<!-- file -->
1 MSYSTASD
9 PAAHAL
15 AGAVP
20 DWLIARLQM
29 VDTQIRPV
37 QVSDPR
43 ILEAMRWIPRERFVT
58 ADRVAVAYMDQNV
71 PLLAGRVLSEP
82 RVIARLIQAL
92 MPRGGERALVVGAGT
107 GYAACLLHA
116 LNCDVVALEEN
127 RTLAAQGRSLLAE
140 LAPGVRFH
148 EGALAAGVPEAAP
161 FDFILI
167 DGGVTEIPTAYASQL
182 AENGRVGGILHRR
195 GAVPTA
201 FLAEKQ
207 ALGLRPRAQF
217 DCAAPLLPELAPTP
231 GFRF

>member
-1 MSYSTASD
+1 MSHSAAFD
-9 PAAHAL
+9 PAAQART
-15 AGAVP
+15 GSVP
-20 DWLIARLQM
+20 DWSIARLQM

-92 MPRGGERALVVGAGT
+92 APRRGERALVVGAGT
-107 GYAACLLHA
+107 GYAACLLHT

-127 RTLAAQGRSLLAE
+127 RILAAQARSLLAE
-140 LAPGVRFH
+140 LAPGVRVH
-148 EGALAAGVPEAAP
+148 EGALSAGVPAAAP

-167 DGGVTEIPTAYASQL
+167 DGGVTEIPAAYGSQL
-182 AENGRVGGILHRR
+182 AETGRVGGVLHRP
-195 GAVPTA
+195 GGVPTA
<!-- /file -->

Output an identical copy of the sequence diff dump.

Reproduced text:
1 MSYSTASD
9 PAAHAL
15 AGAVP
20 DWLIARLQM
29 VDTQIRPV
37 QVSDPR
43 ILEAMRWIPRERFVT
58 ADRVAVAYMDQNV
71 PLLAGRVLSEP
82 RVIARLIQAL
92 MPRGGERALVVGAGT
107 GYAACLLHA
116 LNCDVVALEEN
127 RTLAAQGRSLLAE
140 LAPGVRFH
148 EGALAAGVPEAAP
161 FDFILI
167 DGGVTEIPTAYASQL
182 AENGRVGGILHRR
195 GAVPTA
201 FLAEKQ
207 ALGLRPRAQF
217 DCAAPLLPELAPTP
231 GFRF

>member
-1 MSYSTASD
+1 MSHSAAFD
-9 PAAHAL
+9 PAAQART
-15 AGAVP
+15 GSVP
-20 DWLIARLQM
+20 DWSIARLQM

-92 MPRGGERALVVGAGT
+92 APRRGERALVVGAGT
-107 GYAACLLHA
+107 GYAACLLHT

-127 RTLAAQGRSLLAE
+127 RILAAQARSLLAE
-140 LAPGVRFH
+140 LAPGVRVH
-148 EGALAAGVPEAAP
+148 EGALSAGVPAAAP

-167 DGGVTEIPTAYASQL
+167 DGGVTEIPAAYGSQL
-182 AENGRVGGILHRR
+182 AETGRVGGVLHRP
-195 GAVPTA
+195 GGVPTA